A disturbing phenomenon in contemporary medicine is the prevalence of multidrug-resistant pathogenic bacteria. Efflux pumps contribute strongly to this antimicrobial drug resistance, which leads to the subsequent failure of clinical treatments. The TtgR protein of Pseudomonas putida is a HTH-type transcriptional repressor that controls expression of the TtgABC efflux pump, which is the main contributor to resistance against several antimicrobials and toxic compounds in this microbe. One of the main strategies to modulate the bacterial resistance is the rational modification of the ligand binding target site. We report the design and characterization of four mutants-TtgRS77A, TtgRE78A, TtgRN110A and TtgRH114A - at the active ligand binding site. The biophysical characterization of the mutants, in the presence and in the absence of different antimicrobials, revealed that TtgRN110A is the variant with highest thermal stability, under any of the experimental conditions tested. EMSA experiments also showed a different dissociation pattern from the operator for TtgRN110A, in the presence of several antimicrobials, making it a key residue in the TtgR protein repression mechanism of the TtgABC efflux pump. We found that TtgRE78A stability is the most affected upon effector binding. We also probe that one mutation at the C-terminal half of helix-α4, TtgRS77A, provokes a severe protein structure distortion, demonstrating the important role of this residue in the overall protein structure and on the ligand binding site. The data provide new information and deepen the understanding of the TtgR-effector binding mechanism and consequently the TtgABC efflux pump regulation mechanism in Pseudomonas putida.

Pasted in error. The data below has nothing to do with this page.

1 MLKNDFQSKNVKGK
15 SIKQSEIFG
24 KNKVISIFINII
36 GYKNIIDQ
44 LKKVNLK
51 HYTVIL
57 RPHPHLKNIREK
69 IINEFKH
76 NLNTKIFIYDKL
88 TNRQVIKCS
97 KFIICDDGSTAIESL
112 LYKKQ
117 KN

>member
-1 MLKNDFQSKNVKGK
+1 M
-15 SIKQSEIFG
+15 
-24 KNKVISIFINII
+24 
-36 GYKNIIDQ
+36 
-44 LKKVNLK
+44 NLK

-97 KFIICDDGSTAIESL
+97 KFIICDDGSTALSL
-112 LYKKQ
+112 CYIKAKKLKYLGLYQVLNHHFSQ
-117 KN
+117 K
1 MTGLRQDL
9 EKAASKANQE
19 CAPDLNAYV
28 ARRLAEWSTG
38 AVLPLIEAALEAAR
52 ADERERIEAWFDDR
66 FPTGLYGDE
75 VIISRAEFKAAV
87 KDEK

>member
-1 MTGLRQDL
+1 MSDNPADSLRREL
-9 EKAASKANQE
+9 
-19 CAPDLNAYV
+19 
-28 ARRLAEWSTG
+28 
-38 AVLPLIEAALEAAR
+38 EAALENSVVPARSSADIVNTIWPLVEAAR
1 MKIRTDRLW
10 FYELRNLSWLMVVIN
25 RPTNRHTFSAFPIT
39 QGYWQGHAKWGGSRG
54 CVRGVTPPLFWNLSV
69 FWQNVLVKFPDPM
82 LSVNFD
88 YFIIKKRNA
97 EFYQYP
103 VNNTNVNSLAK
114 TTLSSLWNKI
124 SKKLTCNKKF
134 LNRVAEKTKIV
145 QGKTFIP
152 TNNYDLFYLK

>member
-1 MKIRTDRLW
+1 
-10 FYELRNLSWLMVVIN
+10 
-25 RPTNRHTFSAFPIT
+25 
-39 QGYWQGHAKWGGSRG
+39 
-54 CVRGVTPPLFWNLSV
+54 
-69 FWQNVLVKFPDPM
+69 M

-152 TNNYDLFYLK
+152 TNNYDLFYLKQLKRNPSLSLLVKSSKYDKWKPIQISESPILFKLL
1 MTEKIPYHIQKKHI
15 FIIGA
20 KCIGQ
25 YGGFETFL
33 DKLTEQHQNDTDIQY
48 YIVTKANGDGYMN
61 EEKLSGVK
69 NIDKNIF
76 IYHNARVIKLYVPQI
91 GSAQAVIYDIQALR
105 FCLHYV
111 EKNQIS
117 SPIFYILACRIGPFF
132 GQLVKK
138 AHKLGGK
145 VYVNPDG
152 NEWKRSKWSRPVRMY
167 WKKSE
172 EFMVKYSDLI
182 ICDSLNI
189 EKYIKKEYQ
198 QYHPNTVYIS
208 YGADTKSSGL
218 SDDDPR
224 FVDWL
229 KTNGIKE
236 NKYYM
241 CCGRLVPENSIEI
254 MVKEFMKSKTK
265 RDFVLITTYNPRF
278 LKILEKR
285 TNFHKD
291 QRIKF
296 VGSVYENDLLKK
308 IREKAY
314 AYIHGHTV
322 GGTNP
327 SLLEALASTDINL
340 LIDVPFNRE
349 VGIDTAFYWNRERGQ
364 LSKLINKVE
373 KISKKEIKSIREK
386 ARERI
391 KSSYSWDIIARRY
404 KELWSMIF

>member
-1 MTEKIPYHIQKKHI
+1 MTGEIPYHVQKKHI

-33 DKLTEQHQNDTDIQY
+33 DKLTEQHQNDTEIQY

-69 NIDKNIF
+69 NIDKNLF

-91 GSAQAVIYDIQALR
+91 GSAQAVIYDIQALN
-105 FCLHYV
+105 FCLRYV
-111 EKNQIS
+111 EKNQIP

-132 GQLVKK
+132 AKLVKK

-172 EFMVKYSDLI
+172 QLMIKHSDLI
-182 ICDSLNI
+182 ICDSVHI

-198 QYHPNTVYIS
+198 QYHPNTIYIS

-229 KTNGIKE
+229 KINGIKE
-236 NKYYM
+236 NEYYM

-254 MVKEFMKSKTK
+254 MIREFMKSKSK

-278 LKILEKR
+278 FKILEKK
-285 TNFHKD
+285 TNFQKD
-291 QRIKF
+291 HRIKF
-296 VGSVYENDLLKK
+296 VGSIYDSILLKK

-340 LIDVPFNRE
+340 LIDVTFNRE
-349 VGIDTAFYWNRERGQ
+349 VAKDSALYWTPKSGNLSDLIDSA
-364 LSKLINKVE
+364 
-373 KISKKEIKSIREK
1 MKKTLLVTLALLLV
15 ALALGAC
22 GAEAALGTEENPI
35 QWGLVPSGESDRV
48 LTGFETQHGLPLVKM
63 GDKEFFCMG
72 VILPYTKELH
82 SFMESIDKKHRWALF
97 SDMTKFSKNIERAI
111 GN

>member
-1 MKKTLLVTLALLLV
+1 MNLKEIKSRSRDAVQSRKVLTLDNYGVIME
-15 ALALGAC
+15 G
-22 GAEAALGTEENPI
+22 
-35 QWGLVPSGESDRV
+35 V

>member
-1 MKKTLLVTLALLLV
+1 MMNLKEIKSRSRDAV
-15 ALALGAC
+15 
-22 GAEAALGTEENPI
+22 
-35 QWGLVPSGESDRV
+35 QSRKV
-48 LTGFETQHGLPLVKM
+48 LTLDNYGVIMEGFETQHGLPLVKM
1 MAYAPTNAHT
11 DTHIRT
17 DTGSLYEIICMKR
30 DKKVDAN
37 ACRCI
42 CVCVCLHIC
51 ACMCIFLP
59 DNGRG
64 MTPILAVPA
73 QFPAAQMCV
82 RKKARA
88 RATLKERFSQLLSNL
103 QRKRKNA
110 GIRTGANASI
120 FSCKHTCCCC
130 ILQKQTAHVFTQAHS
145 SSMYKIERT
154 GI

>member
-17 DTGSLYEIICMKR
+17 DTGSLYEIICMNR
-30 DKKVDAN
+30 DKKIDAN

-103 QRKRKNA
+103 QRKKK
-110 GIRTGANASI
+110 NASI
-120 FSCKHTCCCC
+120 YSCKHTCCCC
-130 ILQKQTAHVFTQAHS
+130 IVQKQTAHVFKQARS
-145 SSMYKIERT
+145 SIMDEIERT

Introduction